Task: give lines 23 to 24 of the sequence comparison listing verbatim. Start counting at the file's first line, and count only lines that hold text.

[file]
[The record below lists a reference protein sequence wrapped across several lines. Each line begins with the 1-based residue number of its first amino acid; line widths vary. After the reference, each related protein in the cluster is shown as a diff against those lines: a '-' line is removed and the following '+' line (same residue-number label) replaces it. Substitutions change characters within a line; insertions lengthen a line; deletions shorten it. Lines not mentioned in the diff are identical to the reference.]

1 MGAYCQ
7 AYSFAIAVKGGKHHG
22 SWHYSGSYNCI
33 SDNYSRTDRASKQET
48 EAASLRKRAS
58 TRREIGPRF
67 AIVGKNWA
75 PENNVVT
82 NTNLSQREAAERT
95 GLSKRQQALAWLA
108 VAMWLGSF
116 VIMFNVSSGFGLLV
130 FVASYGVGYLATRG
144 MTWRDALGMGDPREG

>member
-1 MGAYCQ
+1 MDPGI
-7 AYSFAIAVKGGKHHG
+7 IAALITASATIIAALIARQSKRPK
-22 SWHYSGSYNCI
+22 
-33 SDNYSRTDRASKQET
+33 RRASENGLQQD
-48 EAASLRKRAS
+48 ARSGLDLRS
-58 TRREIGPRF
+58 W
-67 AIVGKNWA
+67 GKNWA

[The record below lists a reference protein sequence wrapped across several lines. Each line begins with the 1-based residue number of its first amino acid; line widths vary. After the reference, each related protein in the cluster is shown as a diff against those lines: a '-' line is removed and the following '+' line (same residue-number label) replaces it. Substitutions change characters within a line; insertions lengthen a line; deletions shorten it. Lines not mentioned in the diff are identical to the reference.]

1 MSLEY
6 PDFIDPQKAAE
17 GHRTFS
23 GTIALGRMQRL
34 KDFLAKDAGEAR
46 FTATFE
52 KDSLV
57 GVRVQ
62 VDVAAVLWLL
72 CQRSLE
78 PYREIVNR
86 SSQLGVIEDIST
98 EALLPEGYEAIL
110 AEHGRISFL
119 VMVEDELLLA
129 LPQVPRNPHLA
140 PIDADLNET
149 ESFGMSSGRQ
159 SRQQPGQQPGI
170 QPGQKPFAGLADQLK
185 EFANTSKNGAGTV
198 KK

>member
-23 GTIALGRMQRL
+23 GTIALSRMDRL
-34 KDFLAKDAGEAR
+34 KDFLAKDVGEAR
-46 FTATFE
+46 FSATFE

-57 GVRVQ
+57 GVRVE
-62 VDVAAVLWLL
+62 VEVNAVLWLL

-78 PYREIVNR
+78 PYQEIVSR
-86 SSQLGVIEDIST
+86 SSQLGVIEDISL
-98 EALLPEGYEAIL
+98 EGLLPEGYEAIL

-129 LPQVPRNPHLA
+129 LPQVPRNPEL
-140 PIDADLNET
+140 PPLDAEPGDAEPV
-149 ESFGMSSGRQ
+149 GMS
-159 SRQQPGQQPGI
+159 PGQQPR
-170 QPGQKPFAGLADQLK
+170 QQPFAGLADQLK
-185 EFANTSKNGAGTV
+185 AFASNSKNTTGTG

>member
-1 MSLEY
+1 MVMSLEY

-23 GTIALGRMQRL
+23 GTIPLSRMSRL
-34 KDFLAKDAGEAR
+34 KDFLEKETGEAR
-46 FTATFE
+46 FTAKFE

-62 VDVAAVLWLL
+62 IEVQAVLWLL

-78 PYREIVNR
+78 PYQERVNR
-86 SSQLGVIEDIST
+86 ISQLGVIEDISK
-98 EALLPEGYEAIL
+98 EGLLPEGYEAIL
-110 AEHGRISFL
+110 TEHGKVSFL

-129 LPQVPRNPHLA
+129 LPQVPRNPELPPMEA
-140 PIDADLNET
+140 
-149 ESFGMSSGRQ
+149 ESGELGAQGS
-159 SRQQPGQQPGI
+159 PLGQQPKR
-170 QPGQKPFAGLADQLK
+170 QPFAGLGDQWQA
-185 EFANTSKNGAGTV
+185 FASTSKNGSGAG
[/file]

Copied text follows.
-33 SDNYSRTDRASKQET
+33 RRASENGLQQD